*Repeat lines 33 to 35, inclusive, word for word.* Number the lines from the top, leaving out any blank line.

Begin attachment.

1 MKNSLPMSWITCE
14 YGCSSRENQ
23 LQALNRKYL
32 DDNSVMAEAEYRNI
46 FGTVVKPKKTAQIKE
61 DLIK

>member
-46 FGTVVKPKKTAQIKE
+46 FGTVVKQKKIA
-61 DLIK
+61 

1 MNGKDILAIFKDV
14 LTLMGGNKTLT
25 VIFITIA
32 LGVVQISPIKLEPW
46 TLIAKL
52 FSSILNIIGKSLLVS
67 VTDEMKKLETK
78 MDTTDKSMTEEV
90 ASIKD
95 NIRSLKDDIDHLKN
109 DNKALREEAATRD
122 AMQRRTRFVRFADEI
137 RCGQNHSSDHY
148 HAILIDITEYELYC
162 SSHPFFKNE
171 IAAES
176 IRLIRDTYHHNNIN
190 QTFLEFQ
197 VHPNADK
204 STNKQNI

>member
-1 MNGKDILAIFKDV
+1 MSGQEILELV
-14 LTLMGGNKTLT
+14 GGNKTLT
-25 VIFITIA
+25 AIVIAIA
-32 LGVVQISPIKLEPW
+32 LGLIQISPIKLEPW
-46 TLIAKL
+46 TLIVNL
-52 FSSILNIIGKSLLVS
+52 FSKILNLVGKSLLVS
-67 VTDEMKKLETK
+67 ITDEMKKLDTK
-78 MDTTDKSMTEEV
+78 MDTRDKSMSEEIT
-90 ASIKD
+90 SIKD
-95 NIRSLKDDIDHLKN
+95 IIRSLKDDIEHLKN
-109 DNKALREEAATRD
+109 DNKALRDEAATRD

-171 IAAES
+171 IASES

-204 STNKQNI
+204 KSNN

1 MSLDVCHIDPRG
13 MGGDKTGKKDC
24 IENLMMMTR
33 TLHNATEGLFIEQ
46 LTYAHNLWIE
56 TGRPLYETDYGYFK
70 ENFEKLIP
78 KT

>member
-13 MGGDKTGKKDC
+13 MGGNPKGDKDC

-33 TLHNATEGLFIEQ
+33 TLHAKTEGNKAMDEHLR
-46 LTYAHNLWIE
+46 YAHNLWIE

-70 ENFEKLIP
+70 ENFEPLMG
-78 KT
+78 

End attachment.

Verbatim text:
-1 MNGKDILAIFKDV
+1 MSGQEILELV
-14 LTLMGGNKTLT